What we didn't sort of plan for was just how much attention we needed to pay to his emotional wellbeing and so that's why we decided in the end rather than leaving him to live permanently in the hospice which he did for about two and a half years, he spent his whole days and nights there, that he would actually live, you know, apart and with somebody and we were people that he ended up living with.
SIMON ROYAL: Bobo's association with Daw House continued though. For 10 years he went to work with David Roach and went home at night and once again Daw House is Bobo's permanent home
Bobo's experience paved the way for the new program which began in December and both residents and dogs are happy.
ALAN GARDNER: You can't explain the amount of wonderful work that these volunteers do in so many capacities. It is really, they are just marvellous.
A hospice is a hospital for people who are very sick, but don't need to be in a hospital. They just need to be looked after.
To tolerate something means to put up with it.
Example: His height has been passed on from his father.
For more meanings of the phrasal verb pass on, follow the link below to our language library.
more information: pass on
putting on a costume or unusual clothes
Example: I'm going to dress up as a policeman.
For more meanings of the phrasal verb dress up, follow the link below to our language library.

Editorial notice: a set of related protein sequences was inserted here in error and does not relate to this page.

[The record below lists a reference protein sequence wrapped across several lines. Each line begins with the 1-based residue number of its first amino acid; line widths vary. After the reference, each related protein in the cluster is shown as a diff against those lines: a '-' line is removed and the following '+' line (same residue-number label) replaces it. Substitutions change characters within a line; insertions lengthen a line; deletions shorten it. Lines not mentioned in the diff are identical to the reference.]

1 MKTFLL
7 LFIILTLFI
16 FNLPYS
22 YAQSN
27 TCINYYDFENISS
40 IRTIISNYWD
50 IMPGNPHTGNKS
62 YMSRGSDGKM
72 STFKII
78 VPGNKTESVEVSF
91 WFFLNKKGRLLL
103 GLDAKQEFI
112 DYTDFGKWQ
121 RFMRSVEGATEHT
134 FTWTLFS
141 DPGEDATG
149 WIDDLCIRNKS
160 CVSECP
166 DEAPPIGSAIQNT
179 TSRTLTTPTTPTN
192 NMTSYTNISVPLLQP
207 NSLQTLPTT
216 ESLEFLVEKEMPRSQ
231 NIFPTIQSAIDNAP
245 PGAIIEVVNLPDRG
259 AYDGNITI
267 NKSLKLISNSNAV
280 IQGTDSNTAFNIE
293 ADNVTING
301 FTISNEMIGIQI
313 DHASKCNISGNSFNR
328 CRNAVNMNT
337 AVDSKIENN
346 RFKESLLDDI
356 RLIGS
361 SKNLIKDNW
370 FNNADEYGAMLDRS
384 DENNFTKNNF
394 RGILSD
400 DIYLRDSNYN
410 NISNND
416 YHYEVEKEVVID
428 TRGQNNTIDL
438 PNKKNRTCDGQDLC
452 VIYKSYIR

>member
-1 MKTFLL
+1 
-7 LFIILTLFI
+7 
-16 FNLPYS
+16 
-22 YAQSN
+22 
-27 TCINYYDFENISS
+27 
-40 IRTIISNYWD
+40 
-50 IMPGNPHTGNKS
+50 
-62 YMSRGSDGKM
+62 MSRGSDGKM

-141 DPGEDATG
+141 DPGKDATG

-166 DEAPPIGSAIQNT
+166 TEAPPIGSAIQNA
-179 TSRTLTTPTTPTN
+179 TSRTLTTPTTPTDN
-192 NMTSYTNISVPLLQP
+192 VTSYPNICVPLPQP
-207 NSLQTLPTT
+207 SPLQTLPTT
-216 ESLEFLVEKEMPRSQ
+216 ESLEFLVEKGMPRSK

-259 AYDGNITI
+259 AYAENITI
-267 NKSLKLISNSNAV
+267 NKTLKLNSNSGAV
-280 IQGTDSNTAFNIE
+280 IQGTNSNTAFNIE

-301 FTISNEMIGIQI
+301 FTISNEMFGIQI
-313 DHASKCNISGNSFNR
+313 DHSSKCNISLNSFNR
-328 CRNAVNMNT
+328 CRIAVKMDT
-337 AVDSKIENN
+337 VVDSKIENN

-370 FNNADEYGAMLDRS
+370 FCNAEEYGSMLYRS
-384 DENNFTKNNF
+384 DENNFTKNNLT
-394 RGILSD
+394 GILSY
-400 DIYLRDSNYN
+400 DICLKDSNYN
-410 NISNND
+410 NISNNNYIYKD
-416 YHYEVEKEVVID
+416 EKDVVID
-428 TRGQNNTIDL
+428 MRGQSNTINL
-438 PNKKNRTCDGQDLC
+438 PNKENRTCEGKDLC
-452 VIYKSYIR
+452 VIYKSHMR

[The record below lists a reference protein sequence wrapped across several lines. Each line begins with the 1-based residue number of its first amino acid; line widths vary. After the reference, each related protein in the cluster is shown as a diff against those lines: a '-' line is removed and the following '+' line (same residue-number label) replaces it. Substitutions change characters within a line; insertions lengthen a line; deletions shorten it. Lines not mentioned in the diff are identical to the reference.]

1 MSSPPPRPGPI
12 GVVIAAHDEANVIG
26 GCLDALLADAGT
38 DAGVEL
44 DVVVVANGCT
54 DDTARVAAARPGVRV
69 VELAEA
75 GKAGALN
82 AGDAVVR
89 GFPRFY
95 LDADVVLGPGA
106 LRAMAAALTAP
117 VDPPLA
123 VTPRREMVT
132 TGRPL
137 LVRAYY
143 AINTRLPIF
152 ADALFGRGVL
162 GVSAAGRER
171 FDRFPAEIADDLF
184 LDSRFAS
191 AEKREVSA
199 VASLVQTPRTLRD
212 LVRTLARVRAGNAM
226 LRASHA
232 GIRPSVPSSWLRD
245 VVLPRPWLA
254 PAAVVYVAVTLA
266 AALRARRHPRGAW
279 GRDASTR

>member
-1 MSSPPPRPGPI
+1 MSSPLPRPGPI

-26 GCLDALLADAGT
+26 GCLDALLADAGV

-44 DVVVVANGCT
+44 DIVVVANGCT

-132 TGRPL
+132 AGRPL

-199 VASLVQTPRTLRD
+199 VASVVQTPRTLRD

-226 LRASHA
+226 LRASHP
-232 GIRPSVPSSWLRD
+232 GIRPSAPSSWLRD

more information: dress up
Seen is the past participle of the irregular verb see. Follow the link below to find out more and to listen to some examples.
more information: see
relax and talk freely
Example: He opened up after drinking a bottle of wine.
For more meanings of the phrasal verb open up, follow the link below to our language library.
more information: open up
drawing to a close
Something that is drawing to a close is about to finish.
Example: The film is drawing to a close.
Click here for more idioms and common expressions.
The patients actually live there, so they are called residents.
Loyalty is the act of being faithful and true and committed to something. We often say that dogs are loyal because they stay with their owners and never leave them.
A companion is a friend.
Here left is the past tense of the irregular verb leave. Follow the link below to find out more and to listen to some examples.
more information: leave
Vulnerable means sensitive and not protected against emotional hurt.
finish in a situation or place after a series of events
Example: You'll end up without a job if you're always late.
For more meanings of the phrasal verb end up, follow the link below to our language library.
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Went is the past participle of the irregular verb go. Follow the link below to find out more and to listen to some examples.
more information: go
paved the way
prepared the way
Example: The new discovery will pave the way for even more discoveries in the years to come.
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Began is the past tense of the irregular verb begin. Follow the link below to find out more and to listen to some examples.
more information: begin